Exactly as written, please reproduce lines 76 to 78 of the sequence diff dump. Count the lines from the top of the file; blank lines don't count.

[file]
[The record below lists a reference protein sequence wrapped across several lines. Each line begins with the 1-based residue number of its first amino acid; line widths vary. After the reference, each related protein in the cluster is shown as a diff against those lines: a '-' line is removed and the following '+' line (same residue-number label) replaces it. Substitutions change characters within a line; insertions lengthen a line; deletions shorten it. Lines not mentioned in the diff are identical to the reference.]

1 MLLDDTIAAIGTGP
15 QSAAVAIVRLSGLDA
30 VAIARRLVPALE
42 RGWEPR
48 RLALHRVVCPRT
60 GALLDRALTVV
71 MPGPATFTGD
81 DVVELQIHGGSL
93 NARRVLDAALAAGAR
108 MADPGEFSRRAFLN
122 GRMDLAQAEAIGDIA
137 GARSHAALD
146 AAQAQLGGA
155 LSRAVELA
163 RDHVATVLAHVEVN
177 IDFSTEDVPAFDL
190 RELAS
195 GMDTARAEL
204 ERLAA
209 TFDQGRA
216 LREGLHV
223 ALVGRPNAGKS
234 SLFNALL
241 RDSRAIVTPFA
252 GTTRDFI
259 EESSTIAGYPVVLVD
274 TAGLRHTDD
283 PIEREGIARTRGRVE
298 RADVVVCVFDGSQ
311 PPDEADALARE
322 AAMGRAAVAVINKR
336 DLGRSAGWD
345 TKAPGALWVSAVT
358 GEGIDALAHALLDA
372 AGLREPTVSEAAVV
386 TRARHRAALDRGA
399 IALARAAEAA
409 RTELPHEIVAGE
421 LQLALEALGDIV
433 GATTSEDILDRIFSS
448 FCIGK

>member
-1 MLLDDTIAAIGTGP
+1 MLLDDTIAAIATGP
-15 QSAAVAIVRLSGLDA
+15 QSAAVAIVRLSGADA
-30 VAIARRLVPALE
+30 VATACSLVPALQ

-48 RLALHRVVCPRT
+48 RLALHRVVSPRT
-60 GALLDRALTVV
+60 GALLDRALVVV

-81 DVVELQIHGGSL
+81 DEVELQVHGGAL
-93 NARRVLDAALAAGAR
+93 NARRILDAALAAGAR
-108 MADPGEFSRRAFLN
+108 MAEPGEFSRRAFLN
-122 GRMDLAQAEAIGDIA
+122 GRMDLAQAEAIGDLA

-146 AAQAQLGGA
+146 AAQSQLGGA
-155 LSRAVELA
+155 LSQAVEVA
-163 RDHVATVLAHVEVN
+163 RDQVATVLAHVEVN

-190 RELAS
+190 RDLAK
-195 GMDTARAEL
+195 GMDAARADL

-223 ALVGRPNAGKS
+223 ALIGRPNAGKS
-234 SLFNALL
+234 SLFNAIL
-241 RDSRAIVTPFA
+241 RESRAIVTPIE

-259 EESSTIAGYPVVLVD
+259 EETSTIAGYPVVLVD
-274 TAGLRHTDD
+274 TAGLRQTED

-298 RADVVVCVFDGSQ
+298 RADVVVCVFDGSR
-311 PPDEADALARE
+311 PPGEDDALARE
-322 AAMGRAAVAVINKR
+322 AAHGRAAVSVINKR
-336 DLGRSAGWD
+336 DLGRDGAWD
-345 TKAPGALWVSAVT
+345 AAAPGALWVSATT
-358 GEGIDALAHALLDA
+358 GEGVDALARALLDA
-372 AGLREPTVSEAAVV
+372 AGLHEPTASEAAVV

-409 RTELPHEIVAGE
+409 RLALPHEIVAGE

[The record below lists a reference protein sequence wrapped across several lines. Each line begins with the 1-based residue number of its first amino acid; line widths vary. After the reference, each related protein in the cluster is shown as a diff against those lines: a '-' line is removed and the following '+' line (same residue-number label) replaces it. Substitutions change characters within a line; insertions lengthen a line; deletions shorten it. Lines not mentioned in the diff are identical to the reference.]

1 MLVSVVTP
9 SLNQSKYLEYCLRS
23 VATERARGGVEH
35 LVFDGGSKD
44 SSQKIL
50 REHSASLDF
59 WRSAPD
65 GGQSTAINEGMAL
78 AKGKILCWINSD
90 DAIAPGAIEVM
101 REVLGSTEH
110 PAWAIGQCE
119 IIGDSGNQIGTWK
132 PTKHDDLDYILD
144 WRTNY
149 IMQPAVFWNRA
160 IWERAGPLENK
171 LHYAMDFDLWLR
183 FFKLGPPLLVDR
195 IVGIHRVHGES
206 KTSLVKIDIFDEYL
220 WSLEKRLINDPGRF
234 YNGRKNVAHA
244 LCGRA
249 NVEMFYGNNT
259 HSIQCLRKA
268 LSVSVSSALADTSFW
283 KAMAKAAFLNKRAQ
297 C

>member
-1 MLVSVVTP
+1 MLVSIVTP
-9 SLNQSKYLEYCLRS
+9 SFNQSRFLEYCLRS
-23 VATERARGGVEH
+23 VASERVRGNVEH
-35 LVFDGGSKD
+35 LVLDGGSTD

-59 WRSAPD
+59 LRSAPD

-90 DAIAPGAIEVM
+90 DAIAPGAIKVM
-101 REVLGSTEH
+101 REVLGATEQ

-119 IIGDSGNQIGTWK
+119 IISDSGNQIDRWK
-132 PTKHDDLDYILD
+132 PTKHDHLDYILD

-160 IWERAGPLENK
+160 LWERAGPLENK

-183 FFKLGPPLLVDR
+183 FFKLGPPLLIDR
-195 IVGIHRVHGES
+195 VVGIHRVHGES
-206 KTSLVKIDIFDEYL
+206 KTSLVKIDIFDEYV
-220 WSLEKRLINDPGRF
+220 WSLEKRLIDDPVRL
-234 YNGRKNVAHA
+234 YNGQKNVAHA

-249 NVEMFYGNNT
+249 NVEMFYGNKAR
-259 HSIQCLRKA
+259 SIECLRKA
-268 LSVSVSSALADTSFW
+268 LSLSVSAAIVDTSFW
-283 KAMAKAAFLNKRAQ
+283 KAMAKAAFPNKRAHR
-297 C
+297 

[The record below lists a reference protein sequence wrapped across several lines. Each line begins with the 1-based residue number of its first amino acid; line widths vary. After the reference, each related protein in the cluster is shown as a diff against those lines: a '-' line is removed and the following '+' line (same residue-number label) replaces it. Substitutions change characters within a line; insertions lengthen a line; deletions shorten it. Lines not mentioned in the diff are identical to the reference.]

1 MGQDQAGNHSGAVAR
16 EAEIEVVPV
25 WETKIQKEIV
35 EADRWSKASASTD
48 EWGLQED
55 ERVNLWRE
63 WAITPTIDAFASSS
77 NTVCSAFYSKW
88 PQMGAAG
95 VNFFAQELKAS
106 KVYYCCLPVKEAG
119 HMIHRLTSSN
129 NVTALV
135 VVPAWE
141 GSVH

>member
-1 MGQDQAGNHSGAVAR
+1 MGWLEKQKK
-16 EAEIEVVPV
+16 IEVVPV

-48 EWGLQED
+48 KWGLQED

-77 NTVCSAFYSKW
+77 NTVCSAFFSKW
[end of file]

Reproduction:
-241 RDSRAIVTPFA
+241 RESRAIVTPIE

-259 EESSTIAGYPVVLVD